# Why Light Bulbs Glow Brighter When Connected In Parallel

Suppose you are studying the patterns of electrical circuits or have come across a situation where you are looking at wiring lighting in parallel vs in series. In that case, you may wonder why light bulbs end up glowing brighter when connected in series.

**The reason light bulbs glow brighter in a parallel circuit is that the voltage remains the same for all bulbs when connected in parallel. When lights are connected in series the voltage is split between all the lights in the series, which causes them to be dimmer than their parallel equivalent.**

This all comes down to parallel circuits allowing for a higher power output per electrical load put on the circuit. This is due to how the electrical circuit behaves when multiple loads are connected in this matter.

Going from here we will explain what happens when lights are connected in parallel and series and explain what happens to the current in the circuit in each instance.

## What Are Parallel And Series Circuits?

To properly answer this question we first need to dive deeper into the definitions and distinctions between parallel and series electrical circuits.

As you can tell by their names, it refers to the way the electrical loads are connected in the circuit in relation to each other.

If the lights are connected one after another like a Christmas light string it is a series circuit but if the power is supplied directly to each load and connected back together at their neutral point it is considered a parallel circuit.

In these circuits, you can add on as many electrical loads as you wish as long as the power supply can support the loads connected to it.

While this is the most basic way to define the difference between these circuits it may not always be super clear what the circuit is.

For example, you could have a parallel circuit where in each parallel section there are several lights connected in series. This would technically be both a parallel and series circuit since both take place, but generally, a circuit like this will be treated like a parallel circuit.

While a circuit like this is uncommon in most installations it is valuable to know that circuits aren’t always strictly parallel or series circuits. In most instances, circuits are one or the other.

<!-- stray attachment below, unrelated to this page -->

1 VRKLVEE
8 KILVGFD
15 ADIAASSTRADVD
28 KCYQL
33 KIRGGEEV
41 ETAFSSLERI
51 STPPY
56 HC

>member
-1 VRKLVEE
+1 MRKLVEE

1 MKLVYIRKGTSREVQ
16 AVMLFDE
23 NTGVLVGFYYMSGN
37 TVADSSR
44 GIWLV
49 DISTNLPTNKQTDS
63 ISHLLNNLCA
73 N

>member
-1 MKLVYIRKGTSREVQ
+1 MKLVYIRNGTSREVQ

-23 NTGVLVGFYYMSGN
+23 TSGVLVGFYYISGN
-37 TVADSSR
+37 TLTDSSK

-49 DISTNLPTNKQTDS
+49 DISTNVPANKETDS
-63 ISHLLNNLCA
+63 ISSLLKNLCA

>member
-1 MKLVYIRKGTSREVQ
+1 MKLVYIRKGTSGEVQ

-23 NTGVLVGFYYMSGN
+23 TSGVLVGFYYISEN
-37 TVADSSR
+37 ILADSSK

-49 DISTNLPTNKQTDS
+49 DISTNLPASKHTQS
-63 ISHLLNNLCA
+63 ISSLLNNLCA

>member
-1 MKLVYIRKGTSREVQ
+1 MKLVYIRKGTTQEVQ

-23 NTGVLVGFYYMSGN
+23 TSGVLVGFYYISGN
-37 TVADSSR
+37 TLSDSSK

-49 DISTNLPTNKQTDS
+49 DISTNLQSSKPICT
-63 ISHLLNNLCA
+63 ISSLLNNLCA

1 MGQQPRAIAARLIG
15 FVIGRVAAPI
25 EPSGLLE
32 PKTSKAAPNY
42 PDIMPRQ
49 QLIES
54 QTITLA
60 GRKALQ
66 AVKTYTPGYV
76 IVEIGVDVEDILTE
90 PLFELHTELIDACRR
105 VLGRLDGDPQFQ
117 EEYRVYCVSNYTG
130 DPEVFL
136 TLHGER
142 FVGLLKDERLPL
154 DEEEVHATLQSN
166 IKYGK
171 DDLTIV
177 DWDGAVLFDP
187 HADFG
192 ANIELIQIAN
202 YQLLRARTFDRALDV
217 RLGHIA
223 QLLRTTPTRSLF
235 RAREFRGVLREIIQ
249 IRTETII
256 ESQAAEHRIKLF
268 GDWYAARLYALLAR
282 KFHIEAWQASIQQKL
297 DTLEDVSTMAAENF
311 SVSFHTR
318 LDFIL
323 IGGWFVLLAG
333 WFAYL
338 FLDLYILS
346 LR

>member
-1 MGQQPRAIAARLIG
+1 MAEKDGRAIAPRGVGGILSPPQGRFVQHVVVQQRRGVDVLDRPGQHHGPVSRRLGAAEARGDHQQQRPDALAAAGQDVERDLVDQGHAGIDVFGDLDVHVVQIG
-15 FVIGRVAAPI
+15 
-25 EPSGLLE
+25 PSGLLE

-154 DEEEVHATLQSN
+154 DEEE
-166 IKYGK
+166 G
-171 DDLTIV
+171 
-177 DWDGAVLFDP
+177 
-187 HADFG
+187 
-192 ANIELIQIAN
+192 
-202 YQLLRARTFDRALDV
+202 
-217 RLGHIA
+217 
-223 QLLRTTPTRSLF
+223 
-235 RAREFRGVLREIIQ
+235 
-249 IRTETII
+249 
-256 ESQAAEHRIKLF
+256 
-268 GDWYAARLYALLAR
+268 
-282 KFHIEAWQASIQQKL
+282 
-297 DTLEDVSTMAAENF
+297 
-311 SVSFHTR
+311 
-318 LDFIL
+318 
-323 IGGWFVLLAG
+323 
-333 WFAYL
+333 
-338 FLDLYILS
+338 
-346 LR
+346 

To deal with a circuit like this you would try to simplify the loads by adding together the lights in series and then treating it like a parallel circuit.

## The Relationship Between Voltage, Resistance And Current

Now that we have established the differences between how these circuits are constructed we can look at how the electrical current actually behaves when subjected to these circuits.

To do that we need a firm grasp of the components that make an electrical circuit function. These are:

- Voltage (V or U)
- Resistance (R or Ω)
- Current (A or I)

In simple terms, the voltage is the “force” in which the electrons are sent, resistance refers to the amount of electrical resistance the electrons face and the current is the total flow of electrons. These three components are present in every single electrical circuit.

Voltage is measured in Volts (V), resistance is measured in Ohms (Ω) and current is measured in Amperes (A). The notations U, R and I and used more for theoretical calculations.

These three have a mathematical relationship to each other due to how they are related in the circuit. This relationship looks like this:

**Voltage (V) = Resistance (R) * Current (I)**

This relationship is also known as Ohms Law and is the most fundamental formula for understanding electrical circuits. Since it is a mathematical formula it can also be bent to directly solve for resistance and current. Those variants would look like this:

- Current (I) = Voltage (V) / Resistance (R)
- Resistance (R) = Voltage (V) / Current (I)

All of these variants are useful to know since normally only 2 of these numbers are known or available to us, meaning we have to solve for at least one of them normally.